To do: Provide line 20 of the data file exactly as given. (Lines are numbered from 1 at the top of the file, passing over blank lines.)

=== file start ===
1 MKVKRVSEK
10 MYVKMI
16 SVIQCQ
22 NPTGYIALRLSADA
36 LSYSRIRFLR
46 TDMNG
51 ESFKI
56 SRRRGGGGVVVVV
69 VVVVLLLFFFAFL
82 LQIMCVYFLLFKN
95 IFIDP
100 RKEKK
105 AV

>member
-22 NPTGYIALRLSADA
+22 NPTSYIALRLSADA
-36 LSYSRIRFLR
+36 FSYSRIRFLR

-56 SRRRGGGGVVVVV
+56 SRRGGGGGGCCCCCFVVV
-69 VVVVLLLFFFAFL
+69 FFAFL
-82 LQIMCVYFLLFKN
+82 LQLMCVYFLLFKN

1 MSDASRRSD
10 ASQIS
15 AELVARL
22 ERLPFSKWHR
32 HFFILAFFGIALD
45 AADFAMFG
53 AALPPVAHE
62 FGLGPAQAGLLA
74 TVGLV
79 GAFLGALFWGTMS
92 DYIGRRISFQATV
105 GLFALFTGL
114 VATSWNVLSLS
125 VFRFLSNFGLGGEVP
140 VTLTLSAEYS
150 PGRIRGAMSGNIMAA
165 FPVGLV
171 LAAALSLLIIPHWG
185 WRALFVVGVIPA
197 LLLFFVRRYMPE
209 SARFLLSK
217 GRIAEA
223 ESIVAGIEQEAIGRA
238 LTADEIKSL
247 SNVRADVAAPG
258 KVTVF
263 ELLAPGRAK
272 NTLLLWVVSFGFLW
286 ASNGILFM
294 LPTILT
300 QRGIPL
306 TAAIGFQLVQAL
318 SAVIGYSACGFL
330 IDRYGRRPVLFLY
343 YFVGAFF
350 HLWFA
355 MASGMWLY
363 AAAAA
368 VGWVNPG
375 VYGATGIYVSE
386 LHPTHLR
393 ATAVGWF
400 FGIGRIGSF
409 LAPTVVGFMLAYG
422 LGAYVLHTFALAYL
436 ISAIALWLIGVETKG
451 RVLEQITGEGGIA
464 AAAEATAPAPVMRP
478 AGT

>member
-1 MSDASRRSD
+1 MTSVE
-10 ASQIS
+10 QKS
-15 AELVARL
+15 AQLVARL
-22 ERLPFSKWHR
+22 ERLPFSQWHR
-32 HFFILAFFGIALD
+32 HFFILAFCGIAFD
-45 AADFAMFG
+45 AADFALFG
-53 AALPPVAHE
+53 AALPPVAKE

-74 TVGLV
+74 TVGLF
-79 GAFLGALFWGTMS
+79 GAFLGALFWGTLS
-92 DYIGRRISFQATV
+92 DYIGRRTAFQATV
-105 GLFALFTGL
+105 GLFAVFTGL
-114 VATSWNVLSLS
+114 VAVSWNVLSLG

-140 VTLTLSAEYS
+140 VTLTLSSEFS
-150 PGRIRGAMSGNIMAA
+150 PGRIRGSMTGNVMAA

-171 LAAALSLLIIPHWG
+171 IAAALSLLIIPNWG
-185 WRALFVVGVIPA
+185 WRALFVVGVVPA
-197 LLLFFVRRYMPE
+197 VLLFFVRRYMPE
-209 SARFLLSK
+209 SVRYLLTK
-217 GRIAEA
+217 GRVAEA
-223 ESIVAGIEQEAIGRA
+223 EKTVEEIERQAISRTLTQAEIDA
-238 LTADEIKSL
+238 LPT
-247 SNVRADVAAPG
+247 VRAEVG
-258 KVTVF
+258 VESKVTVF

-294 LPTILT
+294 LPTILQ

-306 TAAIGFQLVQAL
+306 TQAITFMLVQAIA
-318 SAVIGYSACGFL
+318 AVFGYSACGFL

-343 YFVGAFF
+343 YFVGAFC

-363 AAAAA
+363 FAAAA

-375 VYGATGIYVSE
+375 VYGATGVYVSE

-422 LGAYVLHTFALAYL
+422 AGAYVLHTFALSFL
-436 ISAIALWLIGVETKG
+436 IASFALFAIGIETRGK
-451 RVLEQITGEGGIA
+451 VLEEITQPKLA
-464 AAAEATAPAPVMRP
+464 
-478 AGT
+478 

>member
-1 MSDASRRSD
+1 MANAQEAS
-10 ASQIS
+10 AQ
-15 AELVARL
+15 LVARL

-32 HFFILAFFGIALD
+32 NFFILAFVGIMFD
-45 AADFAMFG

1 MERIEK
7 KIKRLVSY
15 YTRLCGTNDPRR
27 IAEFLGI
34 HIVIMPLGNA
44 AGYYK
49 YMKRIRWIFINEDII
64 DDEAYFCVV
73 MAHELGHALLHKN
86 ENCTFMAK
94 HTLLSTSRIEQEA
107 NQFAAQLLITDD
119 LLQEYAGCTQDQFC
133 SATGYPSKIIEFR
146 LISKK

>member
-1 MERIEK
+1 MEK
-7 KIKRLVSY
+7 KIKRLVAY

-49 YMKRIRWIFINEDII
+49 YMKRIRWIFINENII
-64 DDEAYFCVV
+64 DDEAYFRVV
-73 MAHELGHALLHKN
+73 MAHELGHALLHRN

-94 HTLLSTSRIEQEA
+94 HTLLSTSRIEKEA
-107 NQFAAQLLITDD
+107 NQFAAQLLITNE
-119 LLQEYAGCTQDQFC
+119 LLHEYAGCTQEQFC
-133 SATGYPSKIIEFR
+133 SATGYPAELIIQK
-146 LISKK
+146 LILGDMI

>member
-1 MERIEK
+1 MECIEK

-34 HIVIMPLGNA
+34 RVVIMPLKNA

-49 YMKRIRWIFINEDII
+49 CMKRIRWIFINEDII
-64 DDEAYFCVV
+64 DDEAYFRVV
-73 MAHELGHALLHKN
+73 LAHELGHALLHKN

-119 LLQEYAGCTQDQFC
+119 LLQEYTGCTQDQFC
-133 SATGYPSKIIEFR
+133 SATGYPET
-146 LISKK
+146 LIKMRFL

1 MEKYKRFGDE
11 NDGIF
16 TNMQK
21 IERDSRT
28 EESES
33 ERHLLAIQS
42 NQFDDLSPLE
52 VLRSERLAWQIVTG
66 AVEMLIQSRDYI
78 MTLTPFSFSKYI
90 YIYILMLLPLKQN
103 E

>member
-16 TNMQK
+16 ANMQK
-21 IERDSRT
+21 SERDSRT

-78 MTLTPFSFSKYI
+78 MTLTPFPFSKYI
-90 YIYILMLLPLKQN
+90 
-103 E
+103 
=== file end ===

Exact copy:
+56 SRRGGGGGGCCCCCFVVV